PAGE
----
Articles online

Langley Calibration of Sunphotometer using Perez’s Clearness Index at Tropical Climate

Category: Aerosol Physics and Instrumentation

Volume: 18 | Issue: 5 | Pages: 1103-1117
DOI: 10.4209/aaqr.2016.10.0455

Export Citation:  RIS | BibTeX

To cite this article:
Chang, J.H., Maizan, N.H., Chee, F.P. and Dayou, J. (2018). Langley Calibration of Sunphotometer using Perez’s Clearness Index at Tropical Climate. Aerosol Air Qual. Res. 18: 1103-1117. doi: 10.4209/aaqr.2016.10.0455.

Jackson H.W. Chang 1, Nurul H.N. Maizan2, Fuei Pien Chee2, Jedol Dayou2

  • 1 Preparatory Center for Science and Technology, Universiti Malaysia Sabah, Jalan UMS, 88400 Kota Kinabalu, Sabah, Malaysia
  • 2 Energy, Vibration and Sound Research Group (e-VIBS), Faculty science and Natural Resources, Universiti Malaysia Sabah, Jalan UMS, 88400 Kota Kinabalu, Sabah, Malaysia


Cloud loading leads to overestimation and underestimation in Langley calibration.
Fictitious Langley plot is likely to happen when cloudy data is included.
High correlation on Langley plot is not robust enough for good Langley plot.
Gradual evolution pattern on Perez index is observed for good Langley plot.
Characterization of Perez index in time-series offers a way to improve Langley plot.


In the tropics, Langley calibration is often complicated by abundant cloud cover. The lack of an objective and robust cloud screening algorithm in Langley calibration is often problematic, especially for tropical climate sites where short, thin cirrus clouds are regular and abundant. Errors in this case could be misleading and undetectable unless one scrutinizes the performance of the best fitted line on the Langley regression individually. In this work, we introduce a new method to improve the sun photometer calibration past the Langley uncertainty over a tropical climate. A total of 20 Langley plots were collected using a portable spectrometer over a mid-altitude (1,574 m a.s.l.) tropical site at Kinabalu Park, Sabah. Data collected were daily added to Langley plots, and the characteristics of each Langley plot were carefully examined. Our results show that a gradual evolution pattern of the calculated Perez index in a time-series was observable for a good Langley plot, but days with poor Langley data basically demonstrated the opposite behavior. Taking advantage of this fact, the possibly contaminated data points were filtered by calculating the Perez derivative of each distinct air mass until a negative value was obtained. Any points that exhibited a negative derivative were considered bad data and discarded from the Langley regression. The implementation was completely automated and objective, rendering qualitative observation no longer necessary. The improved Langley plot exhibits significant improvement in addressing higher values for correlation, R, and lower values for aerosol optical depth, τa. The proposed method is sensitive enough to identify the occurrence of very short and thin cirrus clouds and is particularly useful for sun-photometer calibration over a tropical climate.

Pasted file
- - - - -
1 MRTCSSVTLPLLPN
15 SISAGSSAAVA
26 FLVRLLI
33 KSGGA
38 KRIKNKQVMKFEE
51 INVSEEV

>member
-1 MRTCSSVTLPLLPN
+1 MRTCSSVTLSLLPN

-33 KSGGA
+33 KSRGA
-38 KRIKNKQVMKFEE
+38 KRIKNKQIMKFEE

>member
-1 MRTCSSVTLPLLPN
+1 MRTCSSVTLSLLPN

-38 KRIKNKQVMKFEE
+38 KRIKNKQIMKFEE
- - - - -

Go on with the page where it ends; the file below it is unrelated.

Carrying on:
Langley calibration Perez model Sunphotometer Tropical climate Aerosol optical depth

Related Article

Low-cost PM2.5 Sensors: An Assessment of their Suitability for Various Applications

Rohan Jayaratne, Xiaoting Liu, Kang-Ho Ahn, Akwasi Asumadu-Sakyi, Gavin Fisher, Jian Gao, Adrian Mabon, Mandana Mazaheri, Benjamin Mullins, Mawutorli Nyaku, Zoran Ristovski, Yvonne Scorgie, Phong Thai, Matthew Dunbabin , Lidia Morawska

Influence of the Dilution System and Electrical Low Pressure Impactor Performance on Particulate Emission Measurements from a Medium-scale Biomass Boiler

Jordi F.P. Cornette , Thibault Coppieters, Dominique Desagher, Jurgen Annendijck, Hélène Lepaumier, Nathalie Faniel, Igor Dyakov, Julien Blondeau, Svend Bram